Do you teach cursive writing to your kids?
While cursive may not be many people’s favorite school subject—it certainly isn’t mine—it sure is an important skill to learn. Someone with the ability to fluently write in cursive has a distinct advantage when it comes to note-taking and essay-writing. Cursive actually activates regions of the brain involved in working memory.
We teach cursive writing not because we love cursive but because we want our kiddos to love learning—and the ability to quick and legibly write is a good way to get there. We teach cursive not as an end in and of itself, but as a tool.
Here’s how to teach cursive writing…
Your Brain on Cursive Writing
The development of the functional Magnetic Resonance Imaging (fMRI) machine made it possible to see activity in the brain and pinpoint which parts of the brain are being used during critical functions such as thought, speech, and writing, among others.
Brain mapping, as it is called, shows that during cursive writing both the right and left hemispheres of the brain are active. This is something that is not present either while keyboarding or writing in print.
This right-left brain synergy, when both sides of the brain are used simultaneously, promotes improved language and memory functions. Some brain researchers go further to say the more we integrate the logical (left) and intuitive (right) sides of our brain, the greater our skill at innovation — the ability to analyze problems and solve them with out-of-the-box thinking.
Researchers studying Albert Einstein’s brain found that the right and left hemispheres of his brain were uniquely well connected. I’ll let you connect the dots on that one.
Benefits of Cursive Specific to Dyslexia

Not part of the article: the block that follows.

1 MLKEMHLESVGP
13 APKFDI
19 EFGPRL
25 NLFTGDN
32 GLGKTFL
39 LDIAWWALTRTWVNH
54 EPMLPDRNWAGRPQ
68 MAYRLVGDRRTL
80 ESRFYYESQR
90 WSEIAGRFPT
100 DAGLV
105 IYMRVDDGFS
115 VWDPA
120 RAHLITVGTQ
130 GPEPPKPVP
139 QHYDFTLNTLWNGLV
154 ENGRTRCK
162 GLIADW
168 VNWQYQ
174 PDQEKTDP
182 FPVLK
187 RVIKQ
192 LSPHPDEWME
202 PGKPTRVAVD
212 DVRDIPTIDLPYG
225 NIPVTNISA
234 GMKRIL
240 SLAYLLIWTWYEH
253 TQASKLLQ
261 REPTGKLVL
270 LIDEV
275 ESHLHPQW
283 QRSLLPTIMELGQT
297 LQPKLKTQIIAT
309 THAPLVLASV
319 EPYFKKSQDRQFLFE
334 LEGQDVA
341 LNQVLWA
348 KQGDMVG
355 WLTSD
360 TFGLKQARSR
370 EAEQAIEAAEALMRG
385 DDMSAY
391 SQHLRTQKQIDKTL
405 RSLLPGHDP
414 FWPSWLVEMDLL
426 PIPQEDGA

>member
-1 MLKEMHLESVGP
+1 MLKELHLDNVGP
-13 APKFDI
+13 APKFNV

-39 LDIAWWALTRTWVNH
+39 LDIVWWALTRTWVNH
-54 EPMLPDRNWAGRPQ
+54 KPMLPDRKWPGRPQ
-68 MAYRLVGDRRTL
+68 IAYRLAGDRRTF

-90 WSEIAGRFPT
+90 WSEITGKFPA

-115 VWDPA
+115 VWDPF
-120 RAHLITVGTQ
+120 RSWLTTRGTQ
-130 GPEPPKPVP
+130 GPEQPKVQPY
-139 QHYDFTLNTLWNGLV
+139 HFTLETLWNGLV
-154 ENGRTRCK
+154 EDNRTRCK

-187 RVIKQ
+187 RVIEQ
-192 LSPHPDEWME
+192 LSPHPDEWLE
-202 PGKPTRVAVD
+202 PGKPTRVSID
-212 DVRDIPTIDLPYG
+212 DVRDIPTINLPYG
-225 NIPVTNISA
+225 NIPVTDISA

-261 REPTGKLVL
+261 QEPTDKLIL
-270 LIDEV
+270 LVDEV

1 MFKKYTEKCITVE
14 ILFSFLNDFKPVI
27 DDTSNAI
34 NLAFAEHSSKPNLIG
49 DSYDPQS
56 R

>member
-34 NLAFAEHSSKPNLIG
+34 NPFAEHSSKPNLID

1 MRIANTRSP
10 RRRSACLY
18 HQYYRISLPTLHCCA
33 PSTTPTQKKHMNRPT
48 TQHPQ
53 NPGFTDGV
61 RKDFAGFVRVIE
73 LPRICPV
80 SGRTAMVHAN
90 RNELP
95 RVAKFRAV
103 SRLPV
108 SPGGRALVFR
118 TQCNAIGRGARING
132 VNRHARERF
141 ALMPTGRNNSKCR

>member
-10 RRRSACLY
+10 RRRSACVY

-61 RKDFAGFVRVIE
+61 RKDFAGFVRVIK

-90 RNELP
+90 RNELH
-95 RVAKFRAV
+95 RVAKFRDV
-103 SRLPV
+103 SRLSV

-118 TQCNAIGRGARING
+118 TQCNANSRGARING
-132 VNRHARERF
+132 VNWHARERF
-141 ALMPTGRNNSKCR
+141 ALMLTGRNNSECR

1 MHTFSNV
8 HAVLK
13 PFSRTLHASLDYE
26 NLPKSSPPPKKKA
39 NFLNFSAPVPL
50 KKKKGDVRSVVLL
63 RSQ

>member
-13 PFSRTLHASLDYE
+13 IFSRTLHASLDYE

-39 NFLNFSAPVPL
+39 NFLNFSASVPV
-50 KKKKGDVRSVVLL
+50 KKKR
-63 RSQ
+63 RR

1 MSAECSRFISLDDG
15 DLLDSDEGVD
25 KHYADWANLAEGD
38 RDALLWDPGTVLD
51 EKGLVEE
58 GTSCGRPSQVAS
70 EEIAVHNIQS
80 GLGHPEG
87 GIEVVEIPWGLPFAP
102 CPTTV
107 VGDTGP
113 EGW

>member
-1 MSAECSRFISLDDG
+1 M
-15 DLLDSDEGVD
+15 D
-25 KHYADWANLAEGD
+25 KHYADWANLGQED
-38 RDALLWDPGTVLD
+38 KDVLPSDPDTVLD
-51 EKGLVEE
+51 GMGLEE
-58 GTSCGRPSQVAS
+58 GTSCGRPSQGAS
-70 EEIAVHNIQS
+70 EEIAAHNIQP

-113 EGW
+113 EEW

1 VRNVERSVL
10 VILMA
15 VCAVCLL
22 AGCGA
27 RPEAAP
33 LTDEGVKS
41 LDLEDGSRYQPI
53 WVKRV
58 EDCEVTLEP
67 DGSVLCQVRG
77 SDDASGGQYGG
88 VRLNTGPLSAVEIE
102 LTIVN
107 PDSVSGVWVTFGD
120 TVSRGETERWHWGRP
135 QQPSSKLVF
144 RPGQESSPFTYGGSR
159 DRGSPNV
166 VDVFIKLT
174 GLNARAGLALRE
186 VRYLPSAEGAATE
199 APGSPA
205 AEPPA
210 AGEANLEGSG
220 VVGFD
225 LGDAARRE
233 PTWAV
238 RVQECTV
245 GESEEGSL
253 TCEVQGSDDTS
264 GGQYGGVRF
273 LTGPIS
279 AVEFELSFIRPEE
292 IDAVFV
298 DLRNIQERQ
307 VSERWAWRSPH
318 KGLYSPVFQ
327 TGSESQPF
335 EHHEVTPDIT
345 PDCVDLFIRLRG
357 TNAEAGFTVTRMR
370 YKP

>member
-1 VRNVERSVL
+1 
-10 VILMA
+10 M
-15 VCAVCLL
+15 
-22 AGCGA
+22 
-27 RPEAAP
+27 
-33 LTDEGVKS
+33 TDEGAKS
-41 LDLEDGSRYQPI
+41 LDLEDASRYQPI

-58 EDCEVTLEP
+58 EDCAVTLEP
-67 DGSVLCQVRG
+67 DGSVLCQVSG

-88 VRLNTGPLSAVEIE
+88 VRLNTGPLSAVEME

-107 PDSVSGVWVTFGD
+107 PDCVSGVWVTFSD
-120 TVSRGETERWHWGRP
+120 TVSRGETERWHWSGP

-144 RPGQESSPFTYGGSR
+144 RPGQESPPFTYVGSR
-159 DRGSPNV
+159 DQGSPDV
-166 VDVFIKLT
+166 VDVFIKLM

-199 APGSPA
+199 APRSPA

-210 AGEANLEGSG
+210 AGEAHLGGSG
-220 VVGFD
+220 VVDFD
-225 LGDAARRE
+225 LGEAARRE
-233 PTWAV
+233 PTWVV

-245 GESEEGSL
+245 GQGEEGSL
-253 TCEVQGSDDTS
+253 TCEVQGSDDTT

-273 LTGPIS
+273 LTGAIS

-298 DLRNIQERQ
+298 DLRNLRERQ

The International Dyslexia Association (IDA), in its handbook, recommends the use of cursive handwriting. This “reinforces a multisensory approach to reading and spelling.”
Diana Hanbury King, founding fellow of the Academy of Orton-Gillingham, published books and articles citing the benefit of cursive handwriting for dyslexics.
“In the case of dyslexics, there are several reasons for insisting on cursive. To begin with, in cursive writing, there is no question as to where each letter begins – it begins on the line. The confusion with forms is not merely a left and right reversal as with b/d and p/q; it is also an up down reversal as with m/w and u/n; hence the uncertainty as to whether a letter begins at the top or the bottom. Second, spelling is fixed more firmly in the mind if the word is formed in a continuous movement rather than a series of separate strokes with the pencil lifted off the paper between each one.”1
The connected letters in cursive result in increased writing fluency (speed and smoothness). The flow of cursive means your pen — along with your thoughts — doesn’t stop moving.
This characteristic of cursive writing is shown to be especially beneficial for many struggling learners with processing speed deficits or language difficulties like dyslexia and dysgraphia.
Cursive writing is much more than an obsolete mode of writing. It is connected to our thought processes, to our retention of learning, and to our creative selves.
- King, D. (2001). Writing Skills for the Adolescent. Cambridge, MA: Educators Publishing Service.
Judy Packhem, M. Ed., of www.shapingreaders.com, is a reading specialist/ consultant and dyslexia therapist with certifications from the International Dyslexia Association and the Academy of Orton-Gillingham. She helps struggling readers of all ages become successful learners.